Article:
Feds reject call for fire-resistant crude oil tank cars

Officials said 100 minutes was adequate time for responders to assess an accident and take action

Chicago Tribune

CHICAGO — Federal officials have rejected a call to toughen the fire-resistance of railroad tank cars that carry highly flammable crude oil, hundreds of which pass through the Chicago area each day.

The U.S. Department of Transportation is standing by its decision issued last spring that new and retrofitted tank cars be required to withstand being engulfed in a pool of burning liquid for 100 minutes without exploding.

Critics say slightly more than an hour and a half is too little time for police, firefighters and other first responders to react to the fiery derailment of a train hauling crude oil or ethanol.

Response time is of critical importance in the Chicago area, the nation's railroad hub. Scores of trains pass through each week hauling highly flammable crude oil from North Dakota's Bakken shale fields to refineries, generally on the East Coast.

When a BNSF train hauling 103 cars of crude oil derailed near Galena on March 5, witnesses said it took about only an hour for tank cars to explode, sending fire balls hundreds of feet into the sky. The explosions were so dangerous that firefighters couldn't get close enough to extinguish the flames, officials said.

The Association of American Railroads had urged the U.S. to reconsider its decision, issued in May. The association sought adoption of a tougher standard of thermal protection -— up to 800 minutes, more than 13 hours — to give responders adequate time to react to an incident.

But federal officials rejected the association's arguments, saying that 100 minutes was adequate time for first responders to assess an accident and take action, such as evacuating the area around a crude oil train derailment.

"There has not been any evidence presented that the current (100-minute) requirement is insufficient for achieving these goals," according to the decision by the Transportation Department's Pipeline and Hazardous Materials Safety Administration.

The decision was signed Nov. 5 by agency administrator Marie Therese Dominguez. The agency also rejected four other appeals of its May 8 rules regarding tank cars.

The decision "provides no comfort level," said Barrington Fire Chief James Arie. "It's confusing at best, disappointing to say the least."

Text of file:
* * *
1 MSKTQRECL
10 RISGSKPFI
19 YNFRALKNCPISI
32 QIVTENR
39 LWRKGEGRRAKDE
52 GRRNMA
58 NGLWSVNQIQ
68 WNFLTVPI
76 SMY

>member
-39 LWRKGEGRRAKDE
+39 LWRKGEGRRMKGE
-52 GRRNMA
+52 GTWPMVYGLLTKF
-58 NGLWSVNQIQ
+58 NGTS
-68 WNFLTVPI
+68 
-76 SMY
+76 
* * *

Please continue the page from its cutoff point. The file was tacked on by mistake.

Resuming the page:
In Barrington, at the intersection of two major rail lines, the Canadian National and the Union Pacific, officials would need to muster personnel and equipment and organize the proper response to a tank car derailment, including the possible evacuation of the heavily populated nearby area, Arie said.

"That's no small feat," Arie said. "It takes a long period of time to get those resources together. One hundred minutes goes by very quickly."

In west suburban Riverside, which straddles the BNSF Railway tracks and where crude oil trains also pass through daily, local police and firefighters would likely be the first to arrive at a derailment, but it could take 45 minutes for assistance to arrive from other departments via a mutual aid agreement, police Chief Tom Weitzel said.

A crude oil or ethanol derailment could necessitate the evacuation of an area within a half-mile of the scene and could take considerable time and personnel, Weitzel said.

"A hundred minutes makes no sense," Weitzel said.

The new regulations announced in May call for a three- to five-year phaseout of older-model tank cars, known as DOT-111s, that the National Transportation Safety Board and other experts have declared unsafe. The cars must be retrofitted or replaced with new ones that have stronger shells and valves, and protective shields to better withstand a collision or derailment

The latest federal data, first reported April 4 by the Tribune, shows about 437,000 barrels of Bakken crude oil being shipped daily from North Dakota to East Coast refineries. That is equivalent to as many as 42 mile-long tank car "unit trains" passing through Chicago and the suburbs each week.

The 100-minute requirement retained by the PHMSA decision is a 20-year-old standard that experts and the railroad industry say was written with liquefied petroleum gas in mind, not volatile crude oil or ethanol.

The PHMSA decision did not cite what happened in recent fiery derailments, including three that occurred in Illinois.

In the Galena incident, authorities said the tank cars survived the derailment intact, only to be engulfed in a flaming pool of oil that leaked from damaged cars and was ignited by a spark. The heat built up so much pressure within the cars that they blew up.

In Tiskilwa, 800 residents were evacuated after an ethanol train derailed and caused a massive explosion on Oct. 7, 2011.

A Canadian National Railway tank car train hauling 75 tank cars with ethanol derailed in Cherry Valley, near Rockford, on June 19, 2009. A massive fireball erupted and resulted in one death, nine injuries and the evacuation of 600 houses.

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